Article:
Standardization of Li-ion battery design has been a subject of discussion for many years. Proponents point to advantages such as predicted life cycle cost savings and improvements in reliability and quality. Challenges include rapidly developing technologies and widely-varying design goals and constraints. Commercial PEVs are proposed as key candidates for standardized module designs because i) duty cycles lend themselves to electrification and hybridization, ii) PEVs incorporate battery packs favorable for second use applications, iii) the total cost of ownership is significantly reduced when PEV and HEV drive systems are employed, iv) populations are large enough to significantly impact the second-use energy storage market, and v) these vehicles are favored by early adopters of new technology. An overview of a study on this topic, funded by the California Energy Commission Public Interest Energy Research (PIER) program, will be presented, including:
    1. Market Analysis: supply of second life batteries originating with the commercial PEV market and demand forecasts for the utility-scale stationary energy storage.
    2. Barriers to Standardization: definition of technical and commercial barriers to standardization and recommendations for addressing identified barriers associated with both 1st life and 2nd life applications.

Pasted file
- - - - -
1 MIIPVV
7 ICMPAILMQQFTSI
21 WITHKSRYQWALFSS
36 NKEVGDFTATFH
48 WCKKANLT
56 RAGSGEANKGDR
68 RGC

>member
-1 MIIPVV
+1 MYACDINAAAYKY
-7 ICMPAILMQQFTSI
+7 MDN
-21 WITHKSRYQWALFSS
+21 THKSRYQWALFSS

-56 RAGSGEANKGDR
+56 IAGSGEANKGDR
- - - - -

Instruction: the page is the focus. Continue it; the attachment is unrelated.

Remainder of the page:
3. Design Solutions: proposed approaches that meet requirements for both the supply and demand sides, cost analysis of standardized designs, and demonstration of a 2nd life grid-tied energy storage system.
    4. Value Chain Evaluation: Impact of design standardization on battery manufacturing costs and value through the primary, second life, and recycling markets.
    5. Battery Standards: Identification and evaluation of potential pathways for implementation of PEV battery system standards.
  4. From Car to Grid: Automotive Batteries in Utility Applications
    Pablo Valencia, Senior Manager for Battery Lifecycle Management, Battery Systems Engineering, Battery Cell and Algorithms, General Motors
    ORNL is performing grid application testing on a stationary energy storage system consisting of secondary-use electric vehicle batteries provided by General Motors. Pablo will discuss the utilization of automotive batteries in a utility application.
  5. Second Use of Electric Vehicle Batteries for Community Energy Storage
    Philip Irminger, Researcher, Power Systems, Oak Ridge National Labs / General Motors
    An important aspect to wide-scale energy storage acceptance for the utility industry is verification of the performance and life of energy storage systems. In support of this objective, a testing platform has been developed at Oak Ridge National Laboratory (ORNL) to test energy storage units in real-world applications and analyze key performance metrics. Various hardware and software systems have been interlinked to represent actual grid conditions, while maintaining a high level of safety and robust operation.